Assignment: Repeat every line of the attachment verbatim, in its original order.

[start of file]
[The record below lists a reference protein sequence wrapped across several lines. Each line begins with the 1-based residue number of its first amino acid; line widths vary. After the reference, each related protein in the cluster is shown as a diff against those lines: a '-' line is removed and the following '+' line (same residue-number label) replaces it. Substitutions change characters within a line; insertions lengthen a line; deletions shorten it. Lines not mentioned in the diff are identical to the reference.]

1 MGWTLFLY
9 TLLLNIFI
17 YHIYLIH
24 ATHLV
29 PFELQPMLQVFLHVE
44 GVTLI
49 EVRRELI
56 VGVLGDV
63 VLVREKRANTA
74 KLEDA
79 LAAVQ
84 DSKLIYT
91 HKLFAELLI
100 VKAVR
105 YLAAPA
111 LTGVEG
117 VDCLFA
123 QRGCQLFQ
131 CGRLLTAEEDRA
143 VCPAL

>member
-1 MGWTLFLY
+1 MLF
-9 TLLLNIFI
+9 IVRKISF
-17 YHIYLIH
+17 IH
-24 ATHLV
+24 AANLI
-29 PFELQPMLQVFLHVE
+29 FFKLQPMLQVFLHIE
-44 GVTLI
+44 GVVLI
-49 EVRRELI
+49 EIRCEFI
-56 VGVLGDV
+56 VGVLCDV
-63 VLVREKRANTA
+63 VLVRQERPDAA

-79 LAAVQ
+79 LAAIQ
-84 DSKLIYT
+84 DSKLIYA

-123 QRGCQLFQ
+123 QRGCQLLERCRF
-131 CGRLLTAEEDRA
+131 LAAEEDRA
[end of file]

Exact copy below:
[The record below lists a reference protein sequence wrapped across several lines. Each line begins with the 1-based residue number of its first amino acid; line widths vary. After the reference, each related protein in the cluster is shown as a diff against those lines: a '-' line is removed and the following '+' line (same residue-number label) replaces it. Substitutions change characters within a line; insertions lengthen a line; deletions shorten it. Lines not mentioned in the diff are identical to the reference.]

1 MGWTLFLY
9 TLLLNIFI
17 YHIYLIH
24 ATHLV
29 PFELQPMLQVFLHVE
44 GVTLI
49 EVRRELI
56 VGVLGDV
63 VLVREKRANTA
74 KLEDA
79 LAAVQ
84 DSKLIYT
91 HKLFAELLI
100 VKAVR
105 YLAAPA
111 LTGVEG
117 VDCLFA
123 QRGCQLFQ
131 CGRLLTAEEDRA
143 VCPAL

>member
-1 MGWTLFLY
+1 MLF
-9 TLLLNIFI
+9 IVRKISF
-17 YHIYLIH
+17 IH
-24 ATHLV
+24 AANLI
-29 PFELQPMLQVFLHVE
+29 FFKLQPMLQVFLHIE
-44 GVTLI
+44 GVVLI
-49 EVRRELI
+49 EIRCEFI
-56 VGVLGDV
+56 VGVLCDV
-63 VLVREKRANTA
+63 VLVRQERPDAA

-79 LAAVQ
+79 LAAIQ
-84 DSKLIYT
+84 DSKLIYA

-123 QRGCQLFQ
+123 QRGCQLLERCRF
-131 CGRLLTAEEDRA
+131 LAAEEDRA